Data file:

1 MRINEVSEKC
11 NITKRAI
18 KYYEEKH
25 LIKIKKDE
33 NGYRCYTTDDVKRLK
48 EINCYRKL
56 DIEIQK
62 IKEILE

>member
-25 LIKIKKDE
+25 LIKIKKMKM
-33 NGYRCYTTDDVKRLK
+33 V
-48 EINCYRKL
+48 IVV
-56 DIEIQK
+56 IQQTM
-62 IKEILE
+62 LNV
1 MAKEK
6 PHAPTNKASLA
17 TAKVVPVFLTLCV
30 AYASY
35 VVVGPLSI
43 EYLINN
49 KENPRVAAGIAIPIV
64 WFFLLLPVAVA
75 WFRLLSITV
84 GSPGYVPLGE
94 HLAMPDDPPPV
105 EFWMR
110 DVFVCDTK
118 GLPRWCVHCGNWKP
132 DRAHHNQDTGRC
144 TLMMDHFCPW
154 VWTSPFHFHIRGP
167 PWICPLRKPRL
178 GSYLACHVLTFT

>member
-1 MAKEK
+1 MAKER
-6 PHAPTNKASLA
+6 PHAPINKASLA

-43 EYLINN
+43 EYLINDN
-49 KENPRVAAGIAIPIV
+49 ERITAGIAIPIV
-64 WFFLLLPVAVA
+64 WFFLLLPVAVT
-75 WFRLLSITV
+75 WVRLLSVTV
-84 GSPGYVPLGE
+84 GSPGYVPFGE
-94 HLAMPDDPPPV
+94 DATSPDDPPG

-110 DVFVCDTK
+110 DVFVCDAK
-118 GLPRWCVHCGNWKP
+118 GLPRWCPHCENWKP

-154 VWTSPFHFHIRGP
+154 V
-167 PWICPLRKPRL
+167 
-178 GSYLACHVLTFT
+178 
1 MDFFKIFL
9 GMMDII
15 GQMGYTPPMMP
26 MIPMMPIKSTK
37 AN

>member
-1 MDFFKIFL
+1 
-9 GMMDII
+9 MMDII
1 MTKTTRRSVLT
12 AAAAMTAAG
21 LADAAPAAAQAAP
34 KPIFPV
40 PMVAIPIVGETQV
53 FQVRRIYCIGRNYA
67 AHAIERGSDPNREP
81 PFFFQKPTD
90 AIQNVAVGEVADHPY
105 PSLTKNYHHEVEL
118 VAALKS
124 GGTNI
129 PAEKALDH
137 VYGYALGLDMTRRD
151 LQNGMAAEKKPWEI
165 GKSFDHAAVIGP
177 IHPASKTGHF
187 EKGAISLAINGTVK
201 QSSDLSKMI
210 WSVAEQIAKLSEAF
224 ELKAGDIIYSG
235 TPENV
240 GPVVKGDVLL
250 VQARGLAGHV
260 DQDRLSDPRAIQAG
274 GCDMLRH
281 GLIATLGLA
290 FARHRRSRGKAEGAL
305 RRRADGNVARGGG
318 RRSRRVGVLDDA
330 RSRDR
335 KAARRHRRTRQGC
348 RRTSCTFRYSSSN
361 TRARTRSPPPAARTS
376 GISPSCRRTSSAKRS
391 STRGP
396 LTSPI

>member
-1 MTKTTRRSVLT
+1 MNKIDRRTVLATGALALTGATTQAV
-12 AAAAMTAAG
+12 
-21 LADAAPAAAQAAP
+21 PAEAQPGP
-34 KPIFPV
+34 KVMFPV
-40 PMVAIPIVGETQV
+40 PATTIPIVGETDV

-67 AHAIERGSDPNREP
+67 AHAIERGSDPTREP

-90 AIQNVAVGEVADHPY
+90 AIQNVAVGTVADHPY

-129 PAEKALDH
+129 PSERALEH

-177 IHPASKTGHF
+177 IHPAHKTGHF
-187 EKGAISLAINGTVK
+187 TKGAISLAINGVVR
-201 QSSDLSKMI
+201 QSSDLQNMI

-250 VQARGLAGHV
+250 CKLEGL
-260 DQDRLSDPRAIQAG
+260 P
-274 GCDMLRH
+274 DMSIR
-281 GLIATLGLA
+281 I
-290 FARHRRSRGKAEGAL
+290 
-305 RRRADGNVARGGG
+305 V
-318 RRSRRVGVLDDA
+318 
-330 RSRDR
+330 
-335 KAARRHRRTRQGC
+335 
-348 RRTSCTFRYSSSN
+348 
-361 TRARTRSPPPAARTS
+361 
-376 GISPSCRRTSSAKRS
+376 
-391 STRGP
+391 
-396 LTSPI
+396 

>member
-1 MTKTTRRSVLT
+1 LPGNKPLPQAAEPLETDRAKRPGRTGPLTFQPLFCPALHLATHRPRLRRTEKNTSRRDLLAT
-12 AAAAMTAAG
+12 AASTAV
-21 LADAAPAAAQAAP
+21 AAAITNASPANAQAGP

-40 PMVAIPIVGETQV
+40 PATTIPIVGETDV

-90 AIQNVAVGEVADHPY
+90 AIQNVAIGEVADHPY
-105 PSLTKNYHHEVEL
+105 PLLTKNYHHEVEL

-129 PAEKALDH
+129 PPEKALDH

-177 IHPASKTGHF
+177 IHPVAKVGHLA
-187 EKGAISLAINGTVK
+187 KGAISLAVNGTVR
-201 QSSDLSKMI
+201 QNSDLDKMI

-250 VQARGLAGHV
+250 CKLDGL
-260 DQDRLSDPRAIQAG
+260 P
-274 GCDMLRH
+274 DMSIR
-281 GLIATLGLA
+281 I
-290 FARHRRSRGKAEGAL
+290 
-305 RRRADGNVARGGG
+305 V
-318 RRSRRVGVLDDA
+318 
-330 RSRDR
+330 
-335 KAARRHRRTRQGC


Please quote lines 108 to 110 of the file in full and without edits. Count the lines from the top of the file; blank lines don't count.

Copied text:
348 RRTSCTFRYSSSN
361 TRARTRSPPPAARTS
376 GISPSCRRTSSAKRS